Here we’re going to talk about the 7 leading health issues that cause death apparently. Some of these might surprise you, but unless you want to end up looking for coffins for sale, you need to take these conditions seriously so you can prevent them.
1. Heart disease
Heart disease, which includes disorders such as coronary heart disease and hypertension (high blood pressure), is the leading cause of death in the United States, according to the Centers for Disease Control and Prevention (CDC).
This group of cardiovascular diseases is caused by blocked blood flow in your arteries or other issues that affect your heart’s ability to pump. Heart disease may be prevented by eating a well-balanced diet, exercising regularly, getting adequate sleep, quitting smoking, and drinking alcohol only in moderation.
Cancer is a group of diseases characterized by out-of-control cell growth. There are more than 100 types of cancer, including breast cancer, skin cancer, lung cancer, colon cancer, prostate cancer, and lymphoma. Symptoms vary depending on the type. Cancer treatment may include chemotherapy, radiation, and/or surgery.
Cancer affects people of all ages but tends to occur more frequently in older adults. The risk for most cancers increases with age. Smoking and exposure to tobacco smoke also increase the risk for some types of cancer. Being overweight or obese may increase the risk for some types of cancer, including endometrial (cancer of the lining of the uterus), postmenopausal breast cancer, kidney cancer, and colon and rectal cancers (colorectal cancers).
A stroke is when the blood supply to a part of your brain gets cut off. This stops oxygen from getting to your brain which then leads to damage or death of the cells in your brain. The symptoms of stroke depend on what part of the brain has been damaged and how badly. They can include:
- weakness or numbness down one side of the body
- slurred speech
- confusion, loss of balance or coordination, memory loss, dizziness, and fits (seizures)
The treatment for stroke depends on what type it is. If a clot blocks an artery in the brain, you may be given a drug called alteplase which helps dissolve clots and improve blood flow through an artery. You may also be given anticoagulants (“blood thinners”) to help prevent more clots from forming in your bloodstream or aspirin (which also acts as an antiplatelet drug) to help prevent further clots from happening. In some cases, you may need surgery where doctors operate on your arteries to remove blockages. If we are treated quickly after a hemorrhagic stroke and survive, we usually make a full recovery, but those with severe strokes may have permanent neurological problems like paralysis, speech difficulties, and memory loss that require long-term care. You can reduce your risk of having a stroke by keeping healthy, e.g., not smoking, having regular exercise, etc.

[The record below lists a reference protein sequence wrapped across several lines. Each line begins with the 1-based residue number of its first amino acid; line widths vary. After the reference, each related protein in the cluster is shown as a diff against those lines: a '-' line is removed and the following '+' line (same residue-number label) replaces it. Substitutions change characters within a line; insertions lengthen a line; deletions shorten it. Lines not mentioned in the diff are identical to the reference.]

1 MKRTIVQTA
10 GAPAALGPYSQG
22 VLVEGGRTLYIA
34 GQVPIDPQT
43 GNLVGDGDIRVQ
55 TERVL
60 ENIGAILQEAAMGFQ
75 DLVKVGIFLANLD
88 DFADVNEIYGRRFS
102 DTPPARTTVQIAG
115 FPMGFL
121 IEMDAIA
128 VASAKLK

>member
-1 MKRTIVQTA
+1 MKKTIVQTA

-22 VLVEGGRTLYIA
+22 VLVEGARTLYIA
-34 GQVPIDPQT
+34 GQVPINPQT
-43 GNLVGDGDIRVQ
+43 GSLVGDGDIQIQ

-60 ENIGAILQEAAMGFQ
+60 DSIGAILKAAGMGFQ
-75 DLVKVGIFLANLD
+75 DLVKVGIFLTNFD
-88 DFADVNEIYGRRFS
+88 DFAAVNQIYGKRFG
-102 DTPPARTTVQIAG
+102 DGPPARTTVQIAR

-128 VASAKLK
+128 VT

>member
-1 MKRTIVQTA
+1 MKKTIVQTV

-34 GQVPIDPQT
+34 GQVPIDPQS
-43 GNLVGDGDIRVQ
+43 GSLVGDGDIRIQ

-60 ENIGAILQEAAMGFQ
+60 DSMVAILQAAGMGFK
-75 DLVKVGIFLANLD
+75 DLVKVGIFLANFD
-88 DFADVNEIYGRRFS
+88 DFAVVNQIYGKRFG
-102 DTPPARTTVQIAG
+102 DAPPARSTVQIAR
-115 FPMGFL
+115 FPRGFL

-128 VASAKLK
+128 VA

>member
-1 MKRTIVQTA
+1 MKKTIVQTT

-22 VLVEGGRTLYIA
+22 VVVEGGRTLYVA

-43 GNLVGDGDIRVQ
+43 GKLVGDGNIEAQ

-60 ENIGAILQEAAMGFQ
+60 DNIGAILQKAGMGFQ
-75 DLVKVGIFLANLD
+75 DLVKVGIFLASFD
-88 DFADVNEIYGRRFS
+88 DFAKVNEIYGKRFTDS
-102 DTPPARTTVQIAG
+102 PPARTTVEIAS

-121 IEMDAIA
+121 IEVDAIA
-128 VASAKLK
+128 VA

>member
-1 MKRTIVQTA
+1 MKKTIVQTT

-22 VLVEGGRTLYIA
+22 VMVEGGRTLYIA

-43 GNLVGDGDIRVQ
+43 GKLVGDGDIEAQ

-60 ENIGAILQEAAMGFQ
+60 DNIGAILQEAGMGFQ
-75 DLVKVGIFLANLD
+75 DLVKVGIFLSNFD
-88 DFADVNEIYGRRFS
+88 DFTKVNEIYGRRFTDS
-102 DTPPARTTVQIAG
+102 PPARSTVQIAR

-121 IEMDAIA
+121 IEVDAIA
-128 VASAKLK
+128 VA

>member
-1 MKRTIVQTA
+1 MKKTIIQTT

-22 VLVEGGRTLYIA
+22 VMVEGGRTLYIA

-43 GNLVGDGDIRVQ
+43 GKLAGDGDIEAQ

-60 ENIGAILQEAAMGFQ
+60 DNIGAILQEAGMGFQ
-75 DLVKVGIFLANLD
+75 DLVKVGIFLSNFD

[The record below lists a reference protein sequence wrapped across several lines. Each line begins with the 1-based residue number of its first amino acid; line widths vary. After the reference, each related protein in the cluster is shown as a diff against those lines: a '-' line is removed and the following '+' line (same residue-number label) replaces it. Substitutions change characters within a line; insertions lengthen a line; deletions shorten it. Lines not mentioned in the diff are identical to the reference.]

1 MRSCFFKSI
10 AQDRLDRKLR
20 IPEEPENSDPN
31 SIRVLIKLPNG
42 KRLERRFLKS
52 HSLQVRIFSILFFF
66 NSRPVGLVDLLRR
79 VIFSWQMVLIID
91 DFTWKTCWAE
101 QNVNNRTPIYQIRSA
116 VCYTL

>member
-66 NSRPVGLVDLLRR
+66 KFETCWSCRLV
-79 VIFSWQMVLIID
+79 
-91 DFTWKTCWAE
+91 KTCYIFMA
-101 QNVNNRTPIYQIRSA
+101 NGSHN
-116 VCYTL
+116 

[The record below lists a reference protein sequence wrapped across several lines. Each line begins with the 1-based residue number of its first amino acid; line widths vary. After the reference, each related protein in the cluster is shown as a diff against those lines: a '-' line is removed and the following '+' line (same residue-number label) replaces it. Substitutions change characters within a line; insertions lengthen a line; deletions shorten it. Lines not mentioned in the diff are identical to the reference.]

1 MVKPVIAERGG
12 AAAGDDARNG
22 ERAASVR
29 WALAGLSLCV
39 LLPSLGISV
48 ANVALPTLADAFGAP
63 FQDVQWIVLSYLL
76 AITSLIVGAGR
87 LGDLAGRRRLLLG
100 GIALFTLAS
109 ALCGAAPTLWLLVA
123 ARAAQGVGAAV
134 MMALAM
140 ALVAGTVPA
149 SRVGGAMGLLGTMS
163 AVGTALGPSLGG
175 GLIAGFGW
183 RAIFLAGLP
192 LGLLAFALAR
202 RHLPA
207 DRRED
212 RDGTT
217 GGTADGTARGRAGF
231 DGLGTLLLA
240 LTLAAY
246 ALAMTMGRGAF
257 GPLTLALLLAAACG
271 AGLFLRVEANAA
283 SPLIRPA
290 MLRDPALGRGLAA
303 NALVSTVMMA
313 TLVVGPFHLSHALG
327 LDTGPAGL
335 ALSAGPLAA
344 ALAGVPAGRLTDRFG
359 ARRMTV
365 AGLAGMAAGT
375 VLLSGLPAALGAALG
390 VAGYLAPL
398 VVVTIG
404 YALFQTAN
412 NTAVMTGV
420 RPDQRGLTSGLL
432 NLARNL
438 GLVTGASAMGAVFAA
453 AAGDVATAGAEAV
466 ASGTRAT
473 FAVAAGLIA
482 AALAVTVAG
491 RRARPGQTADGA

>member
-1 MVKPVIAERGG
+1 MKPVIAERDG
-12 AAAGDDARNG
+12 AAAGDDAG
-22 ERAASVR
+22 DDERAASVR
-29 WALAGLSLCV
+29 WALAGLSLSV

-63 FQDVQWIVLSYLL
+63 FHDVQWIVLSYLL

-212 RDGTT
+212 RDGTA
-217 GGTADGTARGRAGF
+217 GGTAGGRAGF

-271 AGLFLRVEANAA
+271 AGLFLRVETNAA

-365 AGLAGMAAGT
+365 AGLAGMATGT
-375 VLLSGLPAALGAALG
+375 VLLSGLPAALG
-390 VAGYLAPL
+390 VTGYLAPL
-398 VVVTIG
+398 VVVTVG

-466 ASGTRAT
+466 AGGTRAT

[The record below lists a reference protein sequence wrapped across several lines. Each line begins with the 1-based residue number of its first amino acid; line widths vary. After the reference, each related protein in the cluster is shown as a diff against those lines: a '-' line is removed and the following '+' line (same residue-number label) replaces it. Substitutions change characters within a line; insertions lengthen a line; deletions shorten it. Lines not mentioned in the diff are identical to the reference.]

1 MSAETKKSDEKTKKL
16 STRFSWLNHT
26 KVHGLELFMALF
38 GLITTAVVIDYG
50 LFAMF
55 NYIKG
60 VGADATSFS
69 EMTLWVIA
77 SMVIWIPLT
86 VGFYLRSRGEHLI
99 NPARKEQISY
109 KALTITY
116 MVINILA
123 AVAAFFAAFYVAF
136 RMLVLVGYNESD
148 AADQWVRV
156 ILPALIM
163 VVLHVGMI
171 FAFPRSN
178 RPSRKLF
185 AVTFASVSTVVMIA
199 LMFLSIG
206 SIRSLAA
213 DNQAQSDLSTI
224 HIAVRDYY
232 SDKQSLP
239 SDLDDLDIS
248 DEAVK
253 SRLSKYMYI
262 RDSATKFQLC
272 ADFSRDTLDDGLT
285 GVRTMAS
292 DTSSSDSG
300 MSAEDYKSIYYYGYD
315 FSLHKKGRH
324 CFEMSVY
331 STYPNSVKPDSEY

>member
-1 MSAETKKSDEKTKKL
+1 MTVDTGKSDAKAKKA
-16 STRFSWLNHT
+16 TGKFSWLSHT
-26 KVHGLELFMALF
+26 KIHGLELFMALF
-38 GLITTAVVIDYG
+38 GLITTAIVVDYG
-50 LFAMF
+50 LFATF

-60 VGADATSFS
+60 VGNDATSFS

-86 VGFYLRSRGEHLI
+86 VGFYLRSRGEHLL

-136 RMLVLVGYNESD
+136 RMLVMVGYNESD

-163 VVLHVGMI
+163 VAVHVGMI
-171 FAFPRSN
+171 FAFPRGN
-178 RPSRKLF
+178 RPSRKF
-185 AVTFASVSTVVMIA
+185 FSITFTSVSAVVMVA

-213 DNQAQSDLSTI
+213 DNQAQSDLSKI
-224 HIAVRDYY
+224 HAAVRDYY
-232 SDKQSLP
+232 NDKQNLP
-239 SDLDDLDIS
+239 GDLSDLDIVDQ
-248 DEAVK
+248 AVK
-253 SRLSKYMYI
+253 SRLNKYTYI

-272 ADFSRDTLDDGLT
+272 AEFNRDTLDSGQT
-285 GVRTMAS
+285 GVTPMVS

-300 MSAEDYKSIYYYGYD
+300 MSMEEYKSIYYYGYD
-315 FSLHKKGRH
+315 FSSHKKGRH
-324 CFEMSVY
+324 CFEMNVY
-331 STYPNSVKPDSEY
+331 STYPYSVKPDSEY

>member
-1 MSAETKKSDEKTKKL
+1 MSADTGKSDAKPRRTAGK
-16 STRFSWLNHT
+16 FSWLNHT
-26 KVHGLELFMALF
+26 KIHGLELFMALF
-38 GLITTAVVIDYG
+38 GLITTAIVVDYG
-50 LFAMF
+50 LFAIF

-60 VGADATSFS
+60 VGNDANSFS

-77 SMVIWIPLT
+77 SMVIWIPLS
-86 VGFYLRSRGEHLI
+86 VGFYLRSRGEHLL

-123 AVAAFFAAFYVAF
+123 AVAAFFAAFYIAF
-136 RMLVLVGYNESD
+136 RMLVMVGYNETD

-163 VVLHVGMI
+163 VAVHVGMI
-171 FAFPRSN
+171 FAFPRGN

4. Chronic lower respiratory diseases
In addition to the underlying cause, chronic lower respiratory diseases include conditions such as chronic bronchitis, emphysema, and asthma. Chronic lower respiratory disease symptoms can include:
- coughing that produces large amounts of mucus (phlegm)
- chest tightness
- shortness of breath, especially during physical activities
Anyone who smokes is at risk for chronic respiratory disease. Other risk factors include air pollution and exposure to chemicals in the workplace. If you have a family history of lung diseases or if you’ve been exposed to asbestos, you’re also at risk for developing a chronic lower respiratory disease.
5. Alzheimer’s disease
Alzheimer’s disease is a progressive illness that gradually causes brain cells to die. As the brain shrinks, people with the disease can experience memory loss, mood swings, and difficulty performing tasks they once found easy. Currently, there is no cure for Alzheimer’s, but researchers are studying ways to possibly prevent it. There are medications that can help slow down symptoms for some people.
There are two main types of diabetes: Type 1 and Type 2.
- In Type 1 Diabetes, the body stops producing insulin.
- In type 2 Diabetes, your body still makes some insulin but not enough. It also loses its ability to use it efficiently over time. This is called insulin resistance.
In both types of diabetes, you need to take extra care in order to stay healthy and avoid complications.
7. Influenza and pneumonia
Influenza (flu) can be serious and even lead to death, especially in older adults and people with other health problems. Even though pneumonia is caused by a virus or bacteria, getting the flu increases your risk for pneumonia.
Pneumococcal disease is an illness caused by Streptococcus pneumonia bacteria, also called pneumococcus. Pneumococcal disease can cause diseases such as pneumonia, meningitis, and blood infections. A vaccine that protects against pneumococcus can help prevent pneumococcal disease.
Vaccines are important tools to protect against many infectious diseases in all age groups. CDC recommends vaccines based on scientific evidence to protect the health of all Americans.
These are some of the leading health issues that cause death. However, there are many ways to prevent these diseases by maintaining a healthy lifestyle and getting vaccinated.